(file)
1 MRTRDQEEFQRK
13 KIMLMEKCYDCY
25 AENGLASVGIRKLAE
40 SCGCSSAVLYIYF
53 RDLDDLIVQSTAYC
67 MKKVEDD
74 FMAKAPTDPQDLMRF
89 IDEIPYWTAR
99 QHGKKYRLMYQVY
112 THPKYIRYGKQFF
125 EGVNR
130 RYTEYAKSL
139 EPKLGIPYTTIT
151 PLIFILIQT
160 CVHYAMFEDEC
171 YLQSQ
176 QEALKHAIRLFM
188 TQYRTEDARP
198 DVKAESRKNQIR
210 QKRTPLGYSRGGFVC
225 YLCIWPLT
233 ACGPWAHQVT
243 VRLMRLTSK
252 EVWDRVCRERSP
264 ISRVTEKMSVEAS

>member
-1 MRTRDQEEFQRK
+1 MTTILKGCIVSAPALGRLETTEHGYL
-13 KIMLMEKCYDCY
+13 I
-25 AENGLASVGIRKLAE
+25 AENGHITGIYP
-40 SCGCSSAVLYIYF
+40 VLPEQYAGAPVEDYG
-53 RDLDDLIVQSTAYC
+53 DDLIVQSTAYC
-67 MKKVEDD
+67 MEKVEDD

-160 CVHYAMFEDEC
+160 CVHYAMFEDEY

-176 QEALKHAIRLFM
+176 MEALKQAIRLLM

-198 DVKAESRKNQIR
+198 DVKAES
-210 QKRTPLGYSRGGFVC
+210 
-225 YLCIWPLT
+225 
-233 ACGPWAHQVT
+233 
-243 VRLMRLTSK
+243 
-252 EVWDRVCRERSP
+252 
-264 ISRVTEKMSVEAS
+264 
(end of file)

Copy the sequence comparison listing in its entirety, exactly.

1 MRTRDQEEFQRK
13 KIMLMEKCYDCY
25 AENGLASVGIRKLAE
40 SCGCSSAVLYIYF
53 RDLDDLIVQSTAYC
67 MKKVEDD
74 FMAKAPTDPQDLMRF
89 IDEIPYWTAR
99 QHGKKYRLMYQVY
112 THPKYIRYGKQFF
125 EGVNR
130 RYTEYAKSL
139 EPKLGIPYTTIT
151 PLIFILIQT
160 CVHYAMFEDEC
171 YLQSQ
176 QEALKHAIRLFM
188 TQYRTEDARP
198 DVKAESRKNQIR
210 QKRTPLGYSRGGFVC
225 YLCIWPLT
233 ACGPWAHQVT
243 VRLMRLTSK
252 EVWDRVCRERSP
264 ISRVTEKMSVEAS

>member
-1 MRTRDQEEFQRK
+1 MTTILKGCIVSAPALGRLETTEHGYL
-13 KIMLMEKCYDCY
+13 I
-25 AENGLASVGIRKLAE
+25 AENGHITGIYP
-40 SCGCSSAVLYIYF
+40 VLPEQYAGAPVEDYG
-53 RDLDDLIVQSTAYC
+53 DDLIVQSTAYC
-67 MKKVEDD
+67 MEKVEDD

-160 CVHYAMFEDEC
+160 CVHYAMFEDEY

-176 QEALKHAIRLFM
+176 MEALKQAIRLLM

-198 DVKAESRKNQIR
+198 DVKAES
-210 QKRTPLGYSRGGFVC
+210 
-225 YLCIWPLT
+225 
-233 ACGPWAHQVT
+233 
-243 VRLMRLTSK
+243 
-252 EVWDRVCRERSP
+252 
-264 ISRVTEKMSVEAS
+264 